The children were each given a doll and a sword. Then they were lined up, more than 120 of them, and given their next lesson by their ISIS instructors: Behead the doll. A 14-year-old among the boys from Iraq's Yazidi minority said at first he couldn't cut it—he chopped once, twice, three times. "Then they taught me how to hold the sword, and they told me how to hit. They told me it was the head of the infidels," the boy, renamed Yahya by his captors, recalled last week after escaping ISIS. When ISIS extremists overran Yazidi towns last year, they butchered older men, and women and girls were given to ISIS loyalists as sex slaves. But dozens of young Yazidi boys like Yahya had a different fate: They forced them to convert to Islam and turned them into jihadi fighters.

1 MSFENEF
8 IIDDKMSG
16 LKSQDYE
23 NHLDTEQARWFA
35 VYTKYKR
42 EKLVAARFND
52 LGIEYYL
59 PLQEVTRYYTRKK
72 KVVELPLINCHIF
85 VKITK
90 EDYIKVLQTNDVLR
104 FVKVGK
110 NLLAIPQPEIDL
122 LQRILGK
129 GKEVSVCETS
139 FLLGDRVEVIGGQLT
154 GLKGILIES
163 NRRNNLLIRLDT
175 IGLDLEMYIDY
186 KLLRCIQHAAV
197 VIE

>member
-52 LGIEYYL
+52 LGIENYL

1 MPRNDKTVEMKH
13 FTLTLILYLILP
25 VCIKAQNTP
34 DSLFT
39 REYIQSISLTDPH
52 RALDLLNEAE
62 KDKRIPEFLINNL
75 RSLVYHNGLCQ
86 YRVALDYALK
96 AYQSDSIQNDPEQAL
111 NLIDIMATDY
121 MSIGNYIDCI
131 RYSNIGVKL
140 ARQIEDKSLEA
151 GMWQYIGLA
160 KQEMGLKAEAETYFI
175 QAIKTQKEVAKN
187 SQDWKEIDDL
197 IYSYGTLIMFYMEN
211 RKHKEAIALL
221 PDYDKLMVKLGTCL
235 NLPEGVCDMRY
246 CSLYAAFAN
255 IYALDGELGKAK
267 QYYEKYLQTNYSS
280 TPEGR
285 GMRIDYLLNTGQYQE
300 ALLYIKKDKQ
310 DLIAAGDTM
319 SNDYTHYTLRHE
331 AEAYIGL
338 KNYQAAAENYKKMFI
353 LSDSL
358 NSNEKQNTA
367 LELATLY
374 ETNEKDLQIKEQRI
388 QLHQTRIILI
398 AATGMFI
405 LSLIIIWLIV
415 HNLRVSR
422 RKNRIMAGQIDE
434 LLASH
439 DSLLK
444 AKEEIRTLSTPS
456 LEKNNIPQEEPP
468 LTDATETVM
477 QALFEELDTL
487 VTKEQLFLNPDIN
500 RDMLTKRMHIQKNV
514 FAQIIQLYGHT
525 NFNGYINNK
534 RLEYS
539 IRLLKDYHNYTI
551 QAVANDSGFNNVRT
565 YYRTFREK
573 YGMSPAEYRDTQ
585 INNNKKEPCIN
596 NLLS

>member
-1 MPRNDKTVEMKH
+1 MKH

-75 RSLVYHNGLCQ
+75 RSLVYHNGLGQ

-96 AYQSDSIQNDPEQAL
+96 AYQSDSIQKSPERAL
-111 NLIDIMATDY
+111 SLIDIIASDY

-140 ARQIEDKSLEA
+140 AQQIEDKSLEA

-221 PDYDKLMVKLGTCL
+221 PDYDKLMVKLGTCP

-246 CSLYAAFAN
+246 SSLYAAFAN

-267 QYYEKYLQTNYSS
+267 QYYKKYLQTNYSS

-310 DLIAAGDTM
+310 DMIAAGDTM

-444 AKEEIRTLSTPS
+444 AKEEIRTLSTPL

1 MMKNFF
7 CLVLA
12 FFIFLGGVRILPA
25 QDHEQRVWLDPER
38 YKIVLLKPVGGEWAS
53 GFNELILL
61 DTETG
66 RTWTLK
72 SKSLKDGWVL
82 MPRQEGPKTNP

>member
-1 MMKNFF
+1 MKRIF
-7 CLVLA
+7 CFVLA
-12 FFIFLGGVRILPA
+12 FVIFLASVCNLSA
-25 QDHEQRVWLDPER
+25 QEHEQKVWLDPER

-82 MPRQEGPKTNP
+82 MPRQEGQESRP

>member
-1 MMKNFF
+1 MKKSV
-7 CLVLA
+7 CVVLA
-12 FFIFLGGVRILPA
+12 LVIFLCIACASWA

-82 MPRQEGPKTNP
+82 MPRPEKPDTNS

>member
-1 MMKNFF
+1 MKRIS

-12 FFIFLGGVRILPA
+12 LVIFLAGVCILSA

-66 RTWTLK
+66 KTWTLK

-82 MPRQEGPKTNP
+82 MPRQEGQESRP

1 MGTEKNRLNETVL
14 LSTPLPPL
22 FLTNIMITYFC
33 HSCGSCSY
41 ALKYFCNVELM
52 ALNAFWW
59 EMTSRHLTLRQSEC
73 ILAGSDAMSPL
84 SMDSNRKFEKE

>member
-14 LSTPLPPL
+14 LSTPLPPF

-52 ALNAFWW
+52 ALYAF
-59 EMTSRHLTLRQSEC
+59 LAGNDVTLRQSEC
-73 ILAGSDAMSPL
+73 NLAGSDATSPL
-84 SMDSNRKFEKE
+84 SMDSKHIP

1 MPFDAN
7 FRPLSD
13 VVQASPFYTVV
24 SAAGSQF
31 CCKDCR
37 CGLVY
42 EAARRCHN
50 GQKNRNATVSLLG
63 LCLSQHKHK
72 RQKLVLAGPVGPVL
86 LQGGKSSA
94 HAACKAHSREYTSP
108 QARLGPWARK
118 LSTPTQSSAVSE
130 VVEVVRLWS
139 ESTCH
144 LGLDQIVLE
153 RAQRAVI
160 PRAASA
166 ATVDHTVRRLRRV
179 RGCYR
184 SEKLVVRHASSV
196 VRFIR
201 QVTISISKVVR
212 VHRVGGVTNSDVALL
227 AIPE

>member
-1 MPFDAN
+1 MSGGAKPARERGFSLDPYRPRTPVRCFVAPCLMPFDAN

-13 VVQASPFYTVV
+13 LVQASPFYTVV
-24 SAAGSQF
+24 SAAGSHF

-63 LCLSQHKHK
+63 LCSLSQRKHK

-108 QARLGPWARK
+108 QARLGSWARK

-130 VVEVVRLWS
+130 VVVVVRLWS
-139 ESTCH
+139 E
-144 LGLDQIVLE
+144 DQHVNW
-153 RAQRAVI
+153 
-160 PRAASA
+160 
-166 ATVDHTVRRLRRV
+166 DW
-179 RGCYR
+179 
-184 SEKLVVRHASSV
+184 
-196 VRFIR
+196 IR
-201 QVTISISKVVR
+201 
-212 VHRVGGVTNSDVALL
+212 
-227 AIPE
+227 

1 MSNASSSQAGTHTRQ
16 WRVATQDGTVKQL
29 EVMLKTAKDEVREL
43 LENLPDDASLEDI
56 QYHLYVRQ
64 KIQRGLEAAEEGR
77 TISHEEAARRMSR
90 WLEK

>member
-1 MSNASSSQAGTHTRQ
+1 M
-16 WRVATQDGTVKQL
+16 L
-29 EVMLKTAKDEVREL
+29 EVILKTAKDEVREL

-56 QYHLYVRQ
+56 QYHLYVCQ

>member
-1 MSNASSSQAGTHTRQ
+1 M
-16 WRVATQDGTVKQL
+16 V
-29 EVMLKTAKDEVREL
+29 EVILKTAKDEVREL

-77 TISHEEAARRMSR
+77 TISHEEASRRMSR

It is part of a concerted effort by the extremists to build a new generation of militants: The group is recruiting teens and children, using cash, gifts, intimidation and brainwashing. As a result, children have been plunged into the group's atrocities. Yahya spent nearly five months in a camp, undergoing eight to 10 hours a day of training, including running, exercising, weapons training, and studying the Quran. "By God, Obama and all those allied against the State, we will kill you. Who will? We lion cubs of the caliphate," proclaims one boy who looks younger than 10, holding an automatic rifle. The effects of the indoctrination are chilling. In an IS video last month, 25 boys with pistols take position between 25 captured Syrian soldiers in the Syrian city of Palmyra. Unflinching, each boy shoots a soldier in the back of the head. Yahya is grateful to be out of the terrifying camp. "I was scared," Yahya said. "I knew I wouldn't be able to behead someone like that. Even as an adult."